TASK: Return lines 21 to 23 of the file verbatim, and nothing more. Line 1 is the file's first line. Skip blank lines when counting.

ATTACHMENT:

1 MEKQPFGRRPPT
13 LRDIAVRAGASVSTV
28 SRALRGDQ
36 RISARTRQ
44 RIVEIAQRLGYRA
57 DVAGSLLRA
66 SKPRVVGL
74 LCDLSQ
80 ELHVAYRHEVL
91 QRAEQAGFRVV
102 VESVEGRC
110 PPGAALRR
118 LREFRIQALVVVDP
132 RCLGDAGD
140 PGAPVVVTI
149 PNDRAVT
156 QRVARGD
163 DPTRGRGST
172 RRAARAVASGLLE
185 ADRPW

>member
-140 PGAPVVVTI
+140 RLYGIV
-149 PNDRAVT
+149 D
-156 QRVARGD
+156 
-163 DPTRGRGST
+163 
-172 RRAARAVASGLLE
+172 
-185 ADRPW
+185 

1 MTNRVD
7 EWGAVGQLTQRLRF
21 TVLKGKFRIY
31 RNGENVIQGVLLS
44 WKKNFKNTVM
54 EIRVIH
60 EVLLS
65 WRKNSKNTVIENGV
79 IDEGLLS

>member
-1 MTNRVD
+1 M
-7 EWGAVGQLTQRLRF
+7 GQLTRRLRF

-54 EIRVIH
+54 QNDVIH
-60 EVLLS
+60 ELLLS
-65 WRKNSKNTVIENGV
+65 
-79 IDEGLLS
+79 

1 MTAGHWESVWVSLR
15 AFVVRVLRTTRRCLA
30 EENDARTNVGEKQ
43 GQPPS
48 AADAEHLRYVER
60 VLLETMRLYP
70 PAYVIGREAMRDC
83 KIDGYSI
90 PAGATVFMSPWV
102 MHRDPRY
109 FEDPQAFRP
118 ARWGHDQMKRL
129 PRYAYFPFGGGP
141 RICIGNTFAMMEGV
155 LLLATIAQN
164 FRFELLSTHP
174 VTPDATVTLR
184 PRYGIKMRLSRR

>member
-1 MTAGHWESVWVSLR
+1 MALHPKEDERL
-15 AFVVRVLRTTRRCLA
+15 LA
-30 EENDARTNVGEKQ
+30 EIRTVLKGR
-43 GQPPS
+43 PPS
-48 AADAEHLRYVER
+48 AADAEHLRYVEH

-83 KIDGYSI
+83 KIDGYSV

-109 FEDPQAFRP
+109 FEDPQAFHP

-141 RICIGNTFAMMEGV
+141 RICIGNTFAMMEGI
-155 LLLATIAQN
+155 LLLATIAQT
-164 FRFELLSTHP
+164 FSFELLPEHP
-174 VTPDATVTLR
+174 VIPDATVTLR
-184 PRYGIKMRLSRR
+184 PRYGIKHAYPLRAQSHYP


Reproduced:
>member
-140 PGAPVVVTI
+140 RLYGIV